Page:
Hopsworks 3.1 is now generally available. This version includes improvements in the feature store (time-series splits for training data, support for managing thousands of models), stability, and user-interface improvements.
Hopsworks 3.0 introduced new Python APIs to extend its support to moderate-sized data challenges, where Python and Pandas are important technologies for feature pipelines to create features, training pipelines to create models, and batch inference pipelines to produce predictions.
One of the challenges when creating training data for a model is splitting the training data into train, test, and validation sets. When the data is time independent (such as a static dataset that does not change over time), a random split of the training data into train/test/validation sets is appropriate. However, much Enterprise data is time-dependent - such as consumer/sales/orders that are seasonal and are affected by exogenous shocks and changes in human behavior that occur at a slower timescale. To this end, we introduce API support for time-series splits of training data from feature views. In the example below, we can see how to create train/test Pandas DataFrames split using time ranges using a feature view containing electricity prices.
Companies are gaining competitive advantage by personalizing their AI, and training models for individual customers or groups of users. Many of these personalized models share the same set of features for training and inference, but differ in the data that is used to train them. For example, you may have 3 models for customers in the US, EU, and Asia. You define the same set of features for all customers, but when you want to train a model or get a batch of inference data for one region, you only want the features for customers from that one region - e.g., training data for customers in the EU.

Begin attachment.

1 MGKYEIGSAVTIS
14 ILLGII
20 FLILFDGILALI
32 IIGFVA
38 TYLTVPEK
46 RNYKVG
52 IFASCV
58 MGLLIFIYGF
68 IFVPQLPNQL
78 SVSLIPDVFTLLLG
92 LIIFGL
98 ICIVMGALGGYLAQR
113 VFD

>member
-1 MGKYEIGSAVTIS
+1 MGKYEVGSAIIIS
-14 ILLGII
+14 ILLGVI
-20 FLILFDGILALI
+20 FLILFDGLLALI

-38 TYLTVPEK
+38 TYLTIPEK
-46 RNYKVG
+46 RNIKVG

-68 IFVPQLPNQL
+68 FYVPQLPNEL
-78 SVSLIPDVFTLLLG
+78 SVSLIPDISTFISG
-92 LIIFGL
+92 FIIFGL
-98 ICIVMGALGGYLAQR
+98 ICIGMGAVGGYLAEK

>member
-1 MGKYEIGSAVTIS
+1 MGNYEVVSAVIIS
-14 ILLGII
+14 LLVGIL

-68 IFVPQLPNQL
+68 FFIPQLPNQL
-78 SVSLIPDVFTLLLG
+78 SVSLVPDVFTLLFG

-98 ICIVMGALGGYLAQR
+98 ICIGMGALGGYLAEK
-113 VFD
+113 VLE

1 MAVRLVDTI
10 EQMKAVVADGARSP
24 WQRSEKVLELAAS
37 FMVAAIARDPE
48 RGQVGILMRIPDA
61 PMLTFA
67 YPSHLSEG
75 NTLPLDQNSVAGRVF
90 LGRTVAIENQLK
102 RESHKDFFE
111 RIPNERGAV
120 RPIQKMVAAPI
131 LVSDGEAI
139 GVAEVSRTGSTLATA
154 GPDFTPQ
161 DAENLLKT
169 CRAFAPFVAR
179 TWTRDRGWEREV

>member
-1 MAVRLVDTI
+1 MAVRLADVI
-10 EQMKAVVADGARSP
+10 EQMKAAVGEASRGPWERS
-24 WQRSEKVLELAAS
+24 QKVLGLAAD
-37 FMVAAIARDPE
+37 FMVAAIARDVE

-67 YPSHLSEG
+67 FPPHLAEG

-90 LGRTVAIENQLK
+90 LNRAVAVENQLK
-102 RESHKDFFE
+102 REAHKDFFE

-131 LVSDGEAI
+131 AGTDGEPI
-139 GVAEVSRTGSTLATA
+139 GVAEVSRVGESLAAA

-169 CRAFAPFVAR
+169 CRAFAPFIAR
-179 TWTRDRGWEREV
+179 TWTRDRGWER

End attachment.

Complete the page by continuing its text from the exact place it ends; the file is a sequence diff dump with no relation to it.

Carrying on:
With training data filters, you can now easily create training data filtered out to only include the desired grouping. The example below shows how to retrieve the electricity price features for the region “SE1” that we can then use to train a model to predict electricity prices for the region “SE1”. You could have similar code to retrieve training data for models for the regions “SE2”, “SE3”, and “SE4”. When you create batch inference data (get_batch_data), using the same feature view and the training dataset identifier, it will inherit the same training data filters, making it easier to implement batch inference pipelines at scale for each of your personalized models. You can scale training data filters to easily manage thousands of training datasets, enabling easier management of training data for personalized models.
We have deprecated our older example notebooks, and our new tutorials that now are available on Github. We modified the RBAC capabilities of the Data scientist role - they are no longer able to create new feature groups or edit existing feature store entities that they are not the creator of. Also, feature stores can now be shared using only "read-only" access rights